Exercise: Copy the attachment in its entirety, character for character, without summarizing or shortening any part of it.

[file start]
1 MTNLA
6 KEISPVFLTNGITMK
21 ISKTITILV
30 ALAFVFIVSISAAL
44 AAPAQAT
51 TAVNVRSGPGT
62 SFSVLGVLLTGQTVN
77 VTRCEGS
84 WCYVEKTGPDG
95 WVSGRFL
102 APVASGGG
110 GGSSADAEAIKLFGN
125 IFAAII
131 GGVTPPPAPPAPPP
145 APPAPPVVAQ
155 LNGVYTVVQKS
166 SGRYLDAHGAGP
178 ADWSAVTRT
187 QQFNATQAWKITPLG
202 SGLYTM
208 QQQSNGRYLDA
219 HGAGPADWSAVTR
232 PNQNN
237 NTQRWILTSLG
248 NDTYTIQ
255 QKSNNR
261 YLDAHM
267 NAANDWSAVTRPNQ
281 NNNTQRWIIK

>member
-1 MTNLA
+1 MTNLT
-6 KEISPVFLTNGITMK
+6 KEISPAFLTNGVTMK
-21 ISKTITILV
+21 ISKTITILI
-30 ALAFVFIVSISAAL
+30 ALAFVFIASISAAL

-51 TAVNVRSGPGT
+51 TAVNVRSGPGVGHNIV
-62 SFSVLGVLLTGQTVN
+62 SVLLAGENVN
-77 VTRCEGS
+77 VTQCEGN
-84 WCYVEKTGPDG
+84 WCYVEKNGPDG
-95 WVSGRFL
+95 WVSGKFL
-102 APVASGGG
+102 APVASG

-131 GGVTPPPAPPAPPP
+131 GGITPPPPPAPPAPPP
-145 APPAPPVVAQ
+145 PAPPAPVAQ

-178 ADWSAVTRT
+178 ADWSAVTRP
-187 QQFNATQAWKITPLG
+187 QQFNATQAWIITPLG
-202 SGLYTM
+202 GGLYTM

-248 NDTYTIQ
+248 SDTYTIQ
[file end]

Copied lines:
1 MTNLA
6 KEISPVFLTNGITMK
21 ISKTITILV
30 ALAFVFIVSISAAL
44 AAPAQAT
51 TAVNVRSGPGT
62 SFSVLGVLLTGQTVN
77 VTRCEGS
84 WCYVEKTGPDG
95 WVSGRFL
102 APVASGGG
110 GGSSADAEAIKLFGN
125 IFAAII
131 GGVTPPPAPPAPPP
145 APPAPPVVAQ
155 LNGVYTVVQKS
166 SGRYLDAHGAGP
178 ADWSAVTRT
187 QQFNATQAWKITPLG
202 SGLYTM
208 QQQSNGRYLDA
219 HGAGPADWSAVTR
232 PNQNN
237 NTQRWILTSLG
248 NDTYTIQ
255 QKSNNR
261 YLDAHM
267 NAANDWSAVTRPNQ
281 NNNTQRWIIK

>member
-1 MTNLA
+1 MTNLT
-6 KEISPVFLTNGITMK
+6 KEISPAFLTNGVTMK
-21 ISKTITILV
+21 ISKTITILI
-30 ALAFVFIVSISAAL
+30 ALAFVFIASISAAL

-51 TAVNVRSGPGT
+51 TAVNVRSGPGVGHNIV
-62 SFSVLGVLLTGQTVN
+62 SVLLAGENVN
-77 VTRCEGS
+77 VTQCEGN
-84 WCYVEKTGPDG
+84 WCYVEKNGPDG
-95 WVSGRFL
+95 WVSGKFL
-102 APVASGGG
+102 APVASG

-131 GGVTPPPAPPAPPP
+131 GGITPPPPPAPPAPPP
-145 APPAPPVVAQ
+145 PAPPAPVAQ

-178 ADWSAVTRT
+178 ADWSAVTRP
-187 QQFNATQAWKITPLG
+187 QQFNATQAWIITPLG
-202 SGLYTM
+202 GGLYTM

-248 NDTYTIQ
+248 SDTYTIQ